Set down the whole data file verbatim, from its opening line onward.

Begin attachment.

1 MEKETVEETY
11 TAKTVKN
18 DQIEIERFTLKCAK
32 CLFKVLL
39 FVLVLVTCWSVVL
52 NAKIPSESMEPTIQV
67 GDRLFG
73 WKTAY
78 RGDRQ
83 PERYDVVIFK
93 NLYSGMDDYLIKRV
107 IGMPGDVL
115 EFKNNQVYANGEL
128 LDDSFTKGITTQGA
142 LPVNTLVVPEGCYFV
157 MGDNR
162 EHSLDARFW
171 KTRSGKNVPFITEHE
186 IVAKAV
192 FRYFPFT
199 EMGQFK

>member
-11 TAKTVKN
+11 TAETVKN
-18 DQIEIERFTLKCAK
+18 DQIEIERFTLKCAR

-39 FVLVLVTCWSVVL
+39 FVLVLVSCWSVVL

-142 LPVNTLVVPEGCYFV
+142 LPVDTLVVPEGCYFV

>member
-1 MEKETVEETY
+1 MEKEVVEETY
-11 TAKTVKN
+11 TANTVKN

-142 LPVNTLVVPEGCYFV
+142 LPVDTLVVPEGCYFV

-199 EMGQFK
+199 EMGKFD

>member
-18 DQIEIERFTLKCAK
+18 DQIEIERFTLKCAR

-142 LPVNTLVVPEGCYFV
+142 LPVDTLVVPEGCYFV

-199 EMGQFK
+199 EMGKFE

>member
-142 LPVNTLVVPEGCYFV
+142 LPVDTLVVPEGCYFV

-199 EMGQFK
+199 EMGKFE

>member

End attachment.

1 MEKETVEETY
11 TAKTVKN
18 DQIEIERFTLKCAK
32 CLFKVLL
39 FVLVLVTCWSVVL
52 NAKIPSESMEPTIQV
67 GDRLFG
73 WKTAY
78 RGDRQ
83 PERYDVVIFK
93 NLYSGMDDYLIKRV
107 IGMPGDVL
115 EFKNNQVYANGEL
128 LDDSFTKGITTQGA
142 LPVNTLVVPEGCYFV
157 MGDNR
162 EHSLDARFW
171 KTRSGKNVPFITEHE
186 IVAKAV
192 FRYFPFT
199 EMGQFK

>member
-11 TAKTVKN
+11 TAETVKN
-18 DQIEIERFTLKCAK
+18 DQIEIERFTLKCAR

-39 FVLVLVTCWSVVL
+39 FVLVLVSCWSVVL

-142 LPVNTLVVPEGCYFV
+142 LPVDTLVVPEGCYFV

>member
-1 MEKETVEETY
+1 MEKEVVEETY
-11 TAKTVKN
+11 TANTVKN

-142 LPVNTLVVPEGCYFV
+142 LPVDTLVVPEGCYFV

-199 EMGQFK
+199 EMGKFD

>member
-18 DQIEIERFTLKCAK
+18 DQIEIERFTLKCAR

-142 LPVNTLVVPEGCYFV
+142 LPVDTLVVPEGCYFV

-199 EMGQFK
+199 EMGKFE

>member
-142 LPVNTLVVPEGCYFV
+142 LPVDTLVVPEGCYFV

-199 EMGQFK
+199 EMGKFE

>member